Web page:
BEST OF 2018: The Sights and Sounds of ROMA
As the year rounds itself out, I’m taking a look at some of the best movies 2018 had to offer, many of which (though not all) will land somewhere on my top ten of the year. Some of these are reviews, but many are just some thoughts about what I responded to about the movie and why it stayed with me this year. This is the 12th in a series of entries. The last two were for First Man and Bad Times at the El Royale.
I think this is one of those movies you are either going to respond to in a big way or it may simply leave you cold. And to be perfectly honest, I’m not sure how to articulate my response. I’ve tried and it always feels incomplete. Take, for example, the opening shot of the film.
Roma begins with a shot of the ground and ends with a shot in the sky. The opening credit sequence — where water intermittently washes dirt and soap away, like a miniature beach shore — has an almost zen quality to it. Eventually, the water settles into a reflection of the sky, occasionally interrupted by more gentle waves before relaxing into a mirror again. In one such reflection, we see the first many signature shots of airplanes flying across, momentarily invading the image and soundscape before disappearing like a memory.
It’s one of the prettiest shots of the year and the movie is just getting started. You either respond to it or you don’t (I talked to a friend who was bored senseless and thought the opening credit sequence went on forever). I could wax poetic about the geometrical shapes (er, the squares) of different shades and ponder what water may symbolize in the movie. But none of this would satisfyingly convey the sense of calm I feel watching something as simple as water — gently and in small waves — washing over a tiled floor, shattering the reflection of the sky before relaxing into it again. Along with other shots in Roma, it makes me think of my childhood (even though The Bronx is a far remove from Mexico City), but I cannot eloquently express why. I just know I could listen to the sound of the water washing and the neighborhood ambiance until I fall asleep.
I could talk about the virtuoso cinematography and sound design (I will be shocked if it doesn’t win the latter), but the technical achievements of the film do not do justice to overwhelming warmth of the film as a whole. It is a piece that can feel cold, clinical and even cruel in moments, but by the end, the sorrow, empathy, joy and love come crashing like a tidal wave — at least it did for me each time I’ve seen it (and I’ve seen it three times now). After my viewing last night, I was a wreck. This is a work where the emotional sum is even greater than its wonderful technical parts. So I’m going to do this a little differently and — with the benefit of its Netflix format — simply share some of the images that stayed with me.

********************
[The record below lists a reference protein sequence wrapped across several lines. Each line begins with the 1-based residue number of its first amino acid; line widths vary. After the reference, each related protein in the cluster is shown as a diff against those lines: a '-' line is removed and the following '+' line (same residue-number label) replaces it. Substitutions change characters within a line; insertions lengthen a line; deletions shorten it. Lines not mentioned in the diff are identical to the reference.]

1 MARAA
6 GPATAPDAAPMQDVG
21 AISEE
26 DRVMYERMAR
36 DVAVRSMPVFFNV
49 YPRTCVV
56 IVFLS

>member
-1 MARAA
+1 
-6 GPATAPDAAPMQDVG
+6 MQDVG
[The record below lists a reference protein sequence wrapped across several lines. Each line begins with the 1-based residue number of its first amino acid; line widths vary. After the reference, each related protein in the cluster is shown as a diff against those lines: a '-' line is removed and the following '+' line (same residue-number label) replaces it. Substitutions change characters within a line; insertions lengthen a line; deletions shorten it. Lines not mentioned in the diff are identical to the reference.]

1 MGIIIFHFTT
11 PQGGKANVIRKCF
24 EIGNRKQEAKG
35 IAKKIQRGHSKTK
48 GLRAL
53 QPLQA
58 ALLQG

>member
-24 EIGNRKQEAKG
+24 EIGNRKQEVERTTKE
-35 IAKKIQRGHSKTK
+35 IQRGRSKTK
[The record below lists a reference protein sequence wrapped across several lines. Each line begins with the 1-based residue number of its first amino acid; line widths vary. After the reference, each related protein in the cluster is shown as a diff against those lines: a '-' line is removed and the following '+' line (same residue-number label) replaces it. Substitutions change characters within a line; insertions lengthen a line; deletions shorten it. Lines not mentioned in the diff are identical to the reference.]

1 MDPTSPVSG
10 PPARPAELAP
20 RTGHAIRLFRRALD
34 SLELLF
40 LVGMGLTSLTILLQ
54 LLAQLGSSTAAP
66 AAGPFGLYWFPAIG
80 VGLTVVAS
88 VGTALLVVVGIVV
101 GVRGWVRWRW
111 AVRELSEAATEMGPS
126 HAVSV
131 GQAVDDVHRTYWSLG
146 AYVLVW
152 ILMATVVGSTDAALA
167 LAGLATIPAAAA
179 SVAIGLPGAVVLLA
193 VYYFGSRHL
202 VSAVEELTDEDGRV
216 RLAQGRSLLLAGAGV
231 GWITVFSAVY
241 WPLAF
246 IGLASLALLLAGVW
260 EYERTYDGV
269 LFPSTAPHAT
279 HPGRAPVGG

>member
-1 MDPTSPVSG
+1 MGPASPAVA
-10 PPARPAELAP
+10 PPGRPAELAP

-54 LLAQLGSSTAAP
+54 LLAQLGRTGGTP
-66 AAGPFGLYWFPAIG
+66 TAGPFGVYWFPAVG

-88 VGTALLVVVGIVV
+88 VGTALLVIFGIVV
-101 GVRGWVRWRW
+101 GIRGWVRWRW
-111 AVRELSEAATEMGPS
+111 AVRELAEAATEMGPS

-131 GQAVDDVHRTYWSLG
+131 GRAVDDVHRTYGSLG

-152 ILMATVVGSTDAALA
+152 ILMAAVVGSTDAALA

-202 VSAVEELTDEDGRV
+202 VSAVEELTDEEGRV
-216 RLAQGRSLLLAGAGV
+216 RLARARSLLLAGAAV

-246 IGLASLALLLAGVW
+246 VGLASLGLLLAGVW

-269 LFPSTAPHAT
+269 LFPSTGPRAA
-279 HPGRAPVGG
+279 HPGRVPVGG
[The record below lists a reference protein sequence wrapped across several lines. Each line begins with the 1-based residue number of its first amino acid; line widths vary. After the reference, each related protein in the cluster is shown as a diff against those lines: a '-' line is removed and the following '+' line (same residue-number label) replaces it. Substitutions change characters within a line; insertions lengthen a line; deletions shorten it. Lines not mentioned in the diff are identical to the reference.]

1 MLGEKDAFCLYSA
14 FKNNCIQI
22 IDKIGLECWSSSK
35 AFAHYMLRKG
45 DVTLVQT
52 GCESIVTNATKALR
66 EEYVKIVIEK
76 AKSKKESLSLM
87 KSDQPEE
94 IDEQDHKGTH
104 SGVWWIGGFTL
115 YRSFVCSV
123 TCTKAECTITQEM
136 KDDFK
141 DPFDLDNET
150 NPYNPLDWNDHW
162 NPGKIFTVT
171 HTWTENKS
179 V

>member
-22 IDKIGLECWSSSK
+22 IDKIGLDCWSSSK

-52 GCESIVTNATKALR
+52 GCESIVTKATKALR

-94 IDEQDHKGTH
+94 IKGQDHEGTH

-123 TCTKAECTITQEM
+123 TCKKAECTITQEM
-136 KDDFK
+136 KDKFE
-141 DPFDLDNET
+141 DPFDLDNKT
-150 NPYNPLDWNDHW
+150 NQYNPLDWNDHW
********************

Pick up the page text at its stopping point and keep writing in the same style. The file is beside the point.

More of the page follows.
The above might be the defining image of 2018, the one image I think about most when I think of the movie. And it aches me to think of it because of the one line of dialogue Yalitza Aparicio delivers amid the love surrounding her in the moment. I won’t spoil it here, but it’s devastating.
And just look at the lighting here…
Part of my love for this movie is it taps into my movie nerdness. Cuaron creates some amazing images with minimal lighting while also playing with extremes within the same frame. And the clarity of the images Cuaron gets in virtual darkness is impressive (it is interesting to read how he pulled off the last shot in particular).
These last three images are the opposite: flooded with light. And in each one — in context — Cuaron captures purity, tragedy and absurdity.
There are some beautiful, wide landscapes but this is the saddest and my favorite (and I’m afraid Netflix will come after me if I post too many images).
I love these two contrasting images. The first portends danger as the glowing embers of fire peak in the distance. The second, surreal in the face of that danger.
The images are the memories. Roma is a heavily biographical work by Cuaron and I think knowing that actually enriches the film. It’s the shots where very little is happening that end up having the greatest impact because you can substitute yourself within them, steal them from the creator. His memories become your own.
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